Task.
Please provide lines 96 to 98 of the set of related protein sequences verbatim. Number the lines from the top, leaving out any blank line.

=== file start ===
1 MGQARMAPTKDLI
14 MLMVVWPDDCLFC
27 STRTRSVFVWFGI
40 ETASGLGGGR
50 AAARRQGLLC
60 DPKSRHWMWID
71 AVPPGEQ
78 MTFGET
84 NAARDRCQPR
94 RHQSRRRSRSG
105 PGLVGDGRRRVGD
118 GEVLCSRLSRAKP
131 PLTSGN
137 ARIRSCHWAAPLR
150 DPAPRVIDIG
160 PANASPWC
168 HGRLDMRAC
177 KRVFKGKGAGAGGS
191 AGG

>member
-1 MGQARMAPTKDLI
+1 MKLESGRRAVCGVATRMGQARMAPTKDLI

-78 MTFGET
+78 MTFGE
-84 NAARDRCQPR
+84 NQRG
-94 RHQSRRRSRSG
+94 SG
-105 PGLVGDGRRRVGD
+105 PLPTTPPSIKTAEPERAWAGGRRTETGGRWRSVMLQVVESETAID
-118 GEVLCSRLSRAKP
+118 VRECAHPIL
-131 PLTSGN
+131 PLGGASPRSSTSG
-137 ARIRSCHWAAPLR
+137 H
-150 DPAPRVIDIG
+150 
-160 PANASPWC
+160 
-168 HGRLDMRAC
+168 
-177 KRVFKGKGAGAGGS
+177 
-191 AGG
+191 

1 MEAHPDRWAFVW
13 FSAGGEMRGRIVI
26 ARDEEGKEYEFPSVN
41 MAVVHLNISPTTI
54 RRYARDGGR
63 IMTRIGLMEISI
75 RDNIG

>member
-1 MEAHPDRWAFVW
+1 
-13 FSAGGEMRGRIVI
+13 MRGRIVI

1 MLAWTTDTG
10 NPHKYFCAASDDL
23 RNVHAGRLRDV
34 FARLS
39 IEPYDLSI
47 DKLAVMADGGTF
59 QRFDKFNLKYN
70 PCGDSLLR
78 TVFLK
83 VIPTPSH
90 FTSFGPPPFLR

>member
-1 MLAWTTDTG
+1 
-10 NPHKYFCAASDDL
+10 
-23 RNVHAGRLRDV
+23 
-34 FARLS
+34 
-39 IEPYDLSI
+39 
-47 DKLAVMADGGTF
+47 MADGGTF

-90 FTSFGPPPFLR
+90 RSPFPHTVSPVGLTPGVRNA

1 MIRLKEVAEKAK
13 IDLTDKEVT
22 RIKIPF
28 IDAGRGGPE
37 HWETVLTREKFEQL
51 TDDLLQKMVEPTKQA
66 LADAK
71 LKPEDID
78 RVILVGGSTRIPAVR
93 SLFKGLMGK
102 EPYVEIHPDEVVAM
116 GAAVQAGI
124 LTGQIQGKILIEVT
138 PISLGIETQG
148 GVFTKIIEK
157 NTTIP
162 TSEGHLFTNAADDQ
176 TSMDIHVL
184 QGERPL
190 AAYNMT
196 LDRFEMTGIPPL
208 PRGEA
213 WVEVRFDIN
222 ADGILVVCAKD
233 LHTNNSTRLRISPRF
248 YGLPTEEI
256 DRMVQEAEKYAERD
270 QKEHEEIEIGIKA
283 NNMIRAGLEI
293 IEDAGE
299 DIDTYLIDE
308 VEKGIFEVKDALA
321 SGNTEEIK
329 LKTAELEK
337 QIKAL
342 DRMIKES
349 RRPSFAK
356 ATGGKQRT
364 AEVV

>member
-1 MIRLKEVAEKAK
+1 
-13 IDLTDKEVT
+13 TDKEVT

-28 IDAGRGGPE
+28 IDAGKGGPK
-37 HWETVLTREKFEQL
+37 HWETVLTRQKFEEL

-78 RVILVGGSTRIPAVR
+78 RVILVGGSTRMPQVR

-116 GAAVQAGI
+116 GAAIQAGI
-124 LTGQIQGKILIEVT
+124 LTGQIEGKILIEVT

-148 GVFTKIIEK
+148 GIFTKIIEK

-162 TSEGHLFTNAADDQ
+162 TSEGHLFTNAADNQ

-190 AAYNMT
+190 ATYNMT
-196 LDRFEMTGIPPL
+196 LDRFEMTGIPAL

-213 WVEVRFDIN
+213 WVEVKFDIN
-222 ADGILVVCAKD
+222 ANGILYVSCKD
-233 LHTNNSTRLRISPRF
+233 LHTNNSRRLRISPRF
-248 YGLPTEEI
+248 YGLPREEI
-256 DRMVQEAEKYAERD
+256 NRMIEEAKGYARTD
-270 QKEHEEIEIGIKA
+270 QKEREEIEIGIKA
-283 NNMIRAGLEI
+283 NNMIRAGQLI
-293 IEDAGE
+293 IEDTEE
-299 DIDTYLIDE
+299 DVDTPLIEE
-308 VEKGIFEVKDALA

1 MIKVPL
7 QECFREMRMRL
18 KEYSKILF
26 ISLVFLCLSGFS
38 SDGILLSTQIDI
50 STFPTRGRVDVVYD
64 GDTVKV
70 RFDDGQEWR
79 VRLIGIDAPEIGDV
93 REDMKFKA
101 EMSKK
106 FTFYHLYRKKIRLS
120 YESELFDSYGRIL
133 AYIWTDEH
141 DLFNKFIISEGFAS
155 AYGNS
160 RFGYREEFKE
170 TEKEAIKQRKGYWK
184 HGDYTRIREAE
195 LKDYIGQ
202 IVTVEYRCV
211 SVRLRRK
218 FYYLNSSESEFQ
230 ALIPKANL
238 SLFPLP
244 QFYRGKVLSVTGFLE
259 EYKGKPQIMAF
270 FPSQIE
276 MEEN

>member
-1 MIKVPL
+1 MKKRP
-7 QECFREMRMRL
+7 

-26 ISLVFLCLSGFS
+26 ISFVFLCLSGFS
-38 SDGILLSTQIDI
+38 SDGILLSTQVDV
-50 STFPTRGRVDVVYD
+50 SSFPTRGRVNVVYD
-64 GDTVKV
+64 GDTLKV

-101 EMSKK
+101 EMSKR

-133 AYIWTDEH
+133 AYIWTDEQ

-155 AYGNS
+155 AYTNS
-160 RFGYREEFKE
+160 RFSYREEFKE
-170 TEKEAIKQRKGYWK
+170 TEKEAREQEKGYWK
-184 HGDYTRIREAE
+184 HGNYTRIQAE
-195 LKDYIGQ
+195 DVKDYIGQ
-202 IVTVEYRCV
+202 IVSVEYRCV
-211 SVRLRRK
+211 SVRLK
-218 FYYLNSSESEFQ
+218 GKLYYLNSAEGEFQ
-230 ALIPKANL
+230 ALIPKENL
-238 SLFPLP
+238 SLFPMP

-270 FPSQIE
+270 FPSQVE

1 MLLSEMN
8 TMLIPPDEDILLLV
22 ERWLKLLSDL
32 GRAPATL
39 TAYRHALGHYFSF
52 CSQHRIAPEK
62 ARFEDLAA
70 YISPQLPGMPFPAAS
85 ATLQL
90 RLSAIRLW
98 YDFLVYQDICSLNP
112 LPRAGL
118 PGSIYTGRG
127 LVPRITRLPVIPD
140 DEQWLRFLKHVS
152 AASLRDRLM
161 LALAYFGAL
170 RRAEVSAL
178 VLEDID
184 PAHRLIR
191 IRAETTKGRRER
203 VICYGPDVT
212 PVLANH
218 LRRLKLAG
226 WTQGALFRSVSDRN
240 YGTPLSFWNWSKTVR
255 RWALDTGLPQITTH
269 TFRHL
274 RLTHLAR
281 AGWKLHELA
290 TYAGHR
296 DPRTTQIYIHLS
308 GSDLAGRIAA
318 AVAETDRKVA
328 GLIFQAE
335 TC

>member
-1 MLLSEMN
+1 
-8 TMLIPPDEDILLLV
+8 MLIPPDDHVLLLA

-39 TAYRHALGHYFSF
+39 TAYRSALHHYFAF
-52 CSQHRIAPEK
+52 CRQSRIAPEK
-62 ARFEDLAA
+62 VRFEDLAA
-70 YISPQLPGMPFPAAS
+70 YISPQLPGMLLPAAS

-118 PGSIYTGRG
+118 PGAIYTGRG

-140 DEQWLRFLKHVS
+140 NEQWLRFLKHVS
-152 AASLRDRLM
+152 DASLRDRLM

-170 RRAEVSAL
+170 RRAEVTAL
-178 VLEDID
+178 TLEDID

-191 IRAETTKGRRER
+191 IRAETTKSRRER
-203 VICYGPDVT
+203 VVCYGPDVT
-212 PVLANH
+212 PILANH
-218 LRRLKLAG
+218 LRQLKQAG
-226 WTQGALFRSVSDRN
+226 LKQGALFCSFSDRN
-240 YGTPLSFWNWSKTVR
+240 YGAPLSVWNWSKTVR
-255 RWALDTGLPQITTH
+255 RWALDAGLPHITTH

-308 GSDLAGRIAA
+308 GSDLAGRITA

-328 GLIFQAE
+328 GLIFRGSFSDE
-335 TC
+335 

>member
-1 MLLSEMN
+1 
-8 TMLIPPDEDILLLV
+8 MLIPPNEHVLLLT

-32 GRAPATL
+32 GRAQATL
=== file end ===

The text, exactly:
116 GAAVQAGI
124 LTGQIQGKILIEVT
138 PISLGIETQG